If you got severely bitten by a great white shark, you would probably never dive again. But for Rodney Fox the attack had a totally different outcome. For him it was the beginning of a new era and he’s now working hard for their conservation and introduced modern cage diving to the world.
At the time he was bitten by a great white shark, he was only 23 years old. It was in 1964, during the South Australia Spear Fishing Championship where he had to defend his title. During the competition where he was trying to retain the title, he dived after a large grouper into the deep. At that moment he feld an immnese force smashing into his side.
In his book ‘Sharks, the sea and me’, he recalls the incident as follows; “I thought I’d been hit by a train, my chest was clamped, like in a vice. I was a bone in a dog’s mouth.”
Acting on adrenaline and not thinking, he jabbed his fingers in the sharks’ eyes while he was getting propelled sideways in a violent manner. The shark released his grip and Rodney finned hard to get to the surface, because he was to shocked about what happened, he had no fear. But when he looked down, he saw a gaping mouth of teeth coming towards him.
Rodney reacted by kicking with his foot and the shark swerved and dived. The shark, who had swallowed Rodney’s catch, found himself towed down by the line around his waist attached to the box containing his catch. He then thought he was going to drown, when the shark chewed, parting the line and releasing him. As Rodney recalls, he drifted to the surface “Like a leaf” as he was almost sliced in two on his left.
According to the genuinly shocking photos taken before his operation there was no doubt about the severeniss of his wounds. 462 stitches were needed to sew him back together, he had a collapsed lung, a ruptured spleen and several shattered ribs. In his wrist, a tooth!
However, what happened next is what makes this story extraordinair. To get over his fear, he wanted to understand the shark and why he attacked. But back then there was no way tot get that close to a shark safely. Untill one day he visited the Adelaide Zoo and noticed the lions being fed and it hit him. What if we reversed that and put humans in a cage?
That is how the survivor of the worst shark attack in Australian history invented cage diving. It’s also the reason why the then insurance salesman got visits from documentary makers and scientists and why in 1973 Steven Spielberg called him for “Jaws”. Rodney’s son, Andrew Fox remembers: “It was like having a lot of astronouts at your house. For years afterwards, more people had gone into space than had swum with great whites”.
He was only 7 years old when he started joining his father on his expeditions and he has been diving with sharks fo over 40 years now. Andrew is now in charge of Rodney Fox Shark Expeditions, the world’s only only great white ocean-floor dive trip organiser. And at the most sharky spot in Australia, the Neptune Islands in the Southern Ocean no less.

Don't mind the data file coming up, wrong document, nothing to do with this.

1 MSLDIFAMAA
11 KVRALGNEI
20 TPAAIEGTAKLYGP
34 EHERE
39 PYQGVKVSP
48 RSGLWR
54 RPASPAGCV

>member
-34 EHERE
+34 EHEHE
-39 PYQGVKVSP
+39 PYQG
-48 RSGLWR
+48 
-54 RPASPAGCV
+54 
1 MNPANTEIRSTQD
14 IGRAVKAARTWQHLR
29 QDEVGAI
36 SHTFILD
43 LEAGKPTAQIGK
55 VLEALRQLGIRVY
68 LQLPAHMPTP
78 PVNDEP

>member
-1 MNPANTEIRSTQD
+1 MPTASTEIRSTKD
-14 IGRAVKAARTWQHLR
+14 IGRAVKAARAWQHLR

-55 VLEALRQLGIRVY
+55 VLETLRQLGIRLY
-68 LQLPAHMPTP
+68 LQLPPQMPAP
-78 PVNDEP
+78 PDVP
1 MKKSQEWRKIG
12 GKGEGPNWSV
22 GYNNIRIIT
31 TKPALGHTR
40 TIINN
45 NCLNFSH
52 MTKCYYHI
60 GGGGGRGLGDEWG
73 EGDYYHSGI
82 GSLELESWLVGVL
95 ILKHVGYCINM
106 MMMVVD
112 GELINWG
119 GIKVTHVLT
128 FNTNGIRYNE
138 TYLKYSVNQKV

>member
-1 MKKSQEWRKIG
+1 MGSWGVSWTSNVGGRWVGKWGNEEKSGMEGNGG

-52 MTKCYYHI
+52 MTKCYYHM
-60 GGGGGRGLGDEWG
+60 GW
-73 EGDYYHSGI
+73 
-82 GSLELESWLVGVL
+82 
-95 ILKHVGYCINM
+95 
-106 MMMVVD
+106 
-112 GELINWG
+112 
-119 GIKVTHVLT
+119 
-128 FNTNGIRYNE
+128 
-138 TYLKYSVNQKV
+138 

“I lean on those early days to give the atmosphere for the trips,” Andrew says. “These aren’t just tours like the dayboats. We’re on a multi-day expedition with a group of adventurers, where we can’t guarantee what will happen, to achieve something fantastic. We’re not about selling T-shirts.”
What is so facinating about great whites? Fear! We’ve allready caged up the land predators, but can’t tame great whites. They were there before the dinosours and confront us with what Jaws author Peter Benchley called “the visceral fear of being eaten”.
It’s what made Jaws a blockbuster, what is part of the mystique of shark diving and made galeophobea (the irrational fear of sharks) the norm. Even though an elephant kills more people, every shark attack – fatal or not – becomes world news.
No one thinks it’s OK to poke a lion with a stick through the bars. We have a responsibility not to make this a circus act. – Andrew Fox
Want to enjoy the ultimate goal of cage diving with Rodney Fox Shark Expeditions on a regular basis? You might want to move to Southern Australia, here, every cage diving trip undertakes scientific research, and instead of meat, it uses waste tuna by-product to attract sharks to the dive boat while a seal colony keeps great whites at the Neptunes year-round. However, moving house is a great step, so I recommend using this moving checklist to get you going.
In my humble opinion, the best conservation message there is is seeing sharks first-hand in there natural habitat. Hanging 80 feet underwater in a small cage in the middle of a group of 16-foot great whites confronts you with suppressed fears. Struck by how curious they are, their huge black pupil and their brilliant hydrodynamics, it feels like a privilege to hang here and observe a perfectly evolved apex predator in its own environment.